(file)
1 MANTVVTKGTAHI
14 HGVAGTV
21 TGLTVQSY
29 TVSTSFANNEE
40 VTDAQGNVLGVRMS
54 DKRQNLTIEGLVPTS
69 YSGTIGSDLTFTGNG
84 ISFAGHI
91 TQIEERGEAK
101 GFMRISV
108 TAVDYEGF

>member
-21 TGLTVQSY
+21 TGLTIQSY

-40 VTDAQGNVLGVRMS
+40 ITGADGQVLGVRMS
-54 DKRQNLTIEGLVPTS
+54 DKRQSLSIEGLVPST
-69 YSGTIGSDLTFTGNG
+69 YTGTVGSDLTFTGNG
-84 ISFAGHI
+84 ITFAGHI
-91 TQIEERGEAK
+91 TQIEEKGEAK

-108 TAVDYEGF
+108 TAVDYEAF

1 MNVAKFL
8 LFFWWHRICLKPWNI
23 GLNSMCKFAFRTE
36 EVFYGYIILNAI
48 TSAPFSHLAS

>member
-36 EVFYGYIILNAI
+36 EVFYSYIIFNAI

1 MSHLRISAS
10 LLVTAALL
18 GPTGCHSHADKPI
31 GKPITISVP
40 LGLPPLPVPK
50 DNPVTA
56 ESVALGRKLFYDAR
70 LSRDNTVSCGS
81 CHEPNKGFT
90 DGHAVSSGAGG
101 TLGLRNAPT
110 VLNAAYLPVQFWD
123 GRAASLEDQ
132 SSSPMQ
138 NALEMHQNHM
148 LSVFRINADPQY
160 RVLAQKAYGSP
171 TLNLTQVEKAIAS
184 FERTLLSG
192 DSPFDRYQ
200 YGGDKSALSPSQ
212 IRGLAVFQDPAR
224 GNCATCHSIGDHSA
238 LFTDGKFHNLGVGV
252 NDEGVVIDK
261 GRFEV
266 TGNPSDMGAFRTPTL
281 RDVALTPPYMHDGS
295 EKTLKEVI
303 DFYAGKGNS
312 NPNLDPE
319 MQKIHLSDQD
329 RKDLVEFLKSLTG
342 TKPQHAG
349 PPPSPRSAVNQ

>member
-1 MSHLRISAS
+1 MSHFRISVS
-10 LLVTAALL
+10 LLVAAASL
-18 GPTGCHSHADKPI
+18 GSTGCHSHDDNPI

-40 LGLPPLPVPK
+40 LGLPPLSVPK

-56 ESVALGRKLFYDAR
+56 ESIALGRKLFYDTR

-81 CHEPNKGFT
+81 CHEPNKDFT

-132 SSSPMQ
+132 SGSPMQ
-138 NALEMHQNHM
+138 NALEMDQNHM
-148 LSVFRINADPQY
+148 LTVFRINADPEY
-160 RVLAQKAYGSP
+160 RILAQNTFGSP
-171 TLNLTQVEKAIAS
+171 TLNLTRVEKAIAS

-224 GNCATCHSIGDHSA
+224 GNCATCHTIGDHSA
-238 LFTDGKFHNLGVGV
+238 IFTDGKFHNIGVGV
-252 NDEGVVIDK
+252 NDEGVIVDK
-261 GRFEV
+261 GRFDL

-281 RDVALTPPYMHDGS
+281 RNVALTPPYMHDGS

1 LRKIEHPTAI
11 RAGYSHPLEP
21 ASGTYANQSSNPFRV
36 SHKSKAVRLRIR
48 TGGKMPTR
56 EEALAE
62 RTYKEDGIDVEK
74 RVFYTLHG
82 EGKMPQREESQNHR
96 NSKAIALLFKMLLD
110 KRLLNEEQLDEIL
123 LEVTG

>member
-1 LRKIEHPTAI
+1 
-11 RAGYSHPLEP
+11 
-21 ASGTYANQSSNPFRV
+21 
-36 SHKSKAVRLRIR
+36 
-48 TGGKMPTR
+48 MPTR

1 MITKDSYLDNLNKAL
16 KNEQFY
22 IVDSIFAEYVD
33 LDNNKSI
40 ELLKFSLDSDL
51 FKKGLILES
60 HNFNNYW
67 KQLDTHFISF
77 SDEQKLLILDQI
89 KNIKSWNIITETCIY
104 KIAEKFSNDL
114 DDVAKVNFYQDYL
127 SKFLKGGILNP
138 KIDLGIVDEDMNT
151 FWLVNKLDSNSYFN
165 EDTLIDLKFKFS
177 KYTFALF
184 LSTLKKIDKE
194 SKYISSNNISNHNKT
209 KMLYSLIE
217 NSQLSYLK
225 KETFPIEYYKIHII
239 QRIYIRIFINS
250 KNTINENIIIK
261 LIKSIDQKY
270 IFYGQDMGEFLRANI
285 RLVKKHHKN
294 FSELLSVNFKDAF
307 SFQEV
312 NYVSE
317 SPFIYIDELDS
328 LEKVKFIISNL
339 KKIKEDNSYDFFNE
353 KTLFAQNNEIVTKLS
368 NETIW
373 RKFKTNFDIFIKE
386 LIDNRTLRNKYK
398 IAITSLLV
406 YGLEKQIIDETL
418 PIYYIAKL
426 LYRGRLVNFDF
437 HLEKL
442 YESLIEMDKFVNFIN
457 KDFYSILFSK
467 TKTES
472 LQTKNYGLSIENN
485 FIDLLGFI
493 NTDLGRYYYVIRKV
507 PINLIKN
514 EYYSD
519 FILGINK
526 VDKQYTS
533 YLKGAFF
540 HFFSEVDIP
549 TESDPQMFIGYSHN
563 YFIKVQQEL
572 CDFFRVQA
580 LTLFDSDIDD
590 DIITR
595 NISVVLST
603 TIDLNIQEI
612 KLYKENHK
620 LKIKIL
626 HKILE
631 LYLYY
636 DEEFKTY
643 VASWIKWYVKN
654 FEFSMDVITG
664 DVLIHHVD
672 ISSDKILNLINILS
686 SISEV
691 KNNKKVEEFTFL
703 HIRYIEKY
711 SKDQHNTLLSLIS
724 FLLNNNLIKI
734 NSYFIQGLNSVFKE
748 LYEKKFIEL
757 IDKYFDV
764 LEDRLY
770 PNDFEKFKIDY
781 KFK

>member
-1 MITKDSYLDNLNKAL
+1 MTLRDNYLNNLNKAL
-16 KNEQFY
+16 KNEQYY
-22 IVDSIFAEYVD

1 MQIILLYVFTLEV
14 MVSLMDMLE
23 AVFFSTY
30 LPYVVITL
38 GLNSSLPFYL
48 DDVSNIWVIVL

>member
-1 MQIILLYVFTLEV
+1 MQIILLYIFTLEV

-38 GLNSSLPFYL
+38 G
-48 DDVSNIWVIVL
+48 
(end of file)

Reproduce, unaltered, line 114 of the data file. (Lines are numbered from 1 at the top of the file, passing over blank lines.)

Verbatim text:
123 LEVTG